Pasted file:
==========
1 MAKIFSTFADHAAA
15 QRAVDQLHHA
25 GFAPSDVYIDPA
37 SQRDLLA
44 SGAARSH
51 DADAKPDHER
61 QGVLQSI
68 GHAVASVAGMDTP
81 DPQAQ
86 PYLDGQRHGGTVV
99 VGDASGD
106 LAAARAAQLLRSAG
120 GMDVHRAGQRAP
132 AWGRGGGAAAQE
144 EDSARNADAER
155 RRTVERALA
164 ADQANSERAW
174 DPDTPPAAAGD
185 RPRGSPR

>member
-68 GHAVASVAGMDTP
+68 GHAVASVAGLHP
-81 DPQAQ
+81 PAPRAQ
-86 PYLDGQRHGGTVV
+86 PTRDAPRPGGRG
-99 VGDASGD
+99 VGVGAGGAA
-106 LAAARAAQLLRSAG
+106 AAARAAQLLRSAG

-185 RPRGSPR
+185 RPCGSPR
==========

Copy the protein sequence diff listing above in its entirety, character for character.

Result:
1 MAKIFSTFADHAAA
15 QRAVDQLHHA
25 GFAPSDVYIDPA
37 SQRDLLA
44 SGAARSH
51 DADAKPDHER
61 QGVLQSI
68 GHAVASVAGMDTP
81 DPQAQ
86 PYLDGQRHGGTVV
99 VGDASGD
106 LAAARAAQLLRSAG
120 GMDVHRAGQRAP
132 AWGRGGGAAAQE
144 EDSARNADAER
155 RRTVERALA
164 ADQANSERAW
174 DPDTPPAAAGD
185 RPRGSPR

>member
-68 GHAVASVAGMDTP
+68 GHAVASVAGLHP
-81 DPQAQ
+81 PAPRAQ
-86 PYLDGQRHGGTVV
+86 PTRDAPRPGGRG
-99 VGDASGD
+99 VGVGAGGAA
-106 LAAARAAQLLRSAG
+106 AAARAAQLLRSAG

-185 RPRGSPR
+185 RPCGSPR